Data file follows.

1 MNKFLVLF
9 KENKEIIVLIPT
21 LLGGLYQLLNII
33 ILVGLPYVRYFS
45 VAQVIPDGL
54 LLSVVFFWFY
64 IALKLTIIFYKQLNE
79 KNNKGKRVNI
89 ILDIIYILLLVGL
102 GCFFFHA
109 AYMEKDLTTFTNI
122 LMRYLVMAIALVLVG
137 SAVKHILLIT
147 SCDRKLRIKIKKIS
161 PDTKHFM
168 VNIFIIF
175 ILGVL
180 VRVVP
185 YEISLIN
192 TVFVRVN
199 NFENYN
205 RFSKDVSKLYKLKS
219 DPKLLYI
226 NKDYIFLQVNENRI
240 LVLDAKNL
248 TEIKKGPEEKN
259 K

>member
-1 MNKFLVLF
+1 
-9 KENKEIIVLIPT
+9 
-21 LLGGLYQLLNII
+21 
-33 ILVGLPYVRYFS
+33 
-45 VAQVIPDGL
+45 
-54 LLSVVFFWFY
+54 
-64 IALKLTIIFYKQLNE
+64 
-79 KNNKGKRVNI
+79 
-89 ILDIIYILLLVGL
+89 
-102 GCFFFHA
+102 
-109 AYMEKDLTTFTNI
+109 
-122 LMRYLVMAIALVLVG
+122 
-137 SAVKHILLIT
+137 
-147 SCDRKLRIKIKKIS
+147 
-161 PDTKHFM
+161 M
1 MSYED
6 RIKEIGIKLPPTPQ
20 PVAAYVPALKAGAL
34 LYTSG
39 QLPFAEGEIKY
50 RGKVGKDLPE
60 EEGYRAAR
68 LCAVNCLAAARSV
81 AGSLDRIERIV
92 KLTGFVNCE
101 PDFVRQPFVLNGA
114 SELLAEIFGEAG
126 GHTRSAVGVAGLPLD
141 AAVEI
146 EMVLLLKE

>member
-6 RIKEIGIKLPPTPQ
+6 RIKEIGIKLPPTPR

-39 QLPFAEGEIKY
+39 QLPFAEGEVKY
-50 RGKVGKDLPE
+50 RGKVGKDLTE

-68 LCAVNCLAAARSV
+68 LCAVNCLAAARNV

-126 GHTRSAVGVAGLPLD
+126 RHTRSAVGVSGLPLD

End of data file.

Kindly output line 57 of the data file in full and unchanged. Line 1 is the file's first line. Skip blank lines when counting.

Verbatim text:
-161 PDTKHFM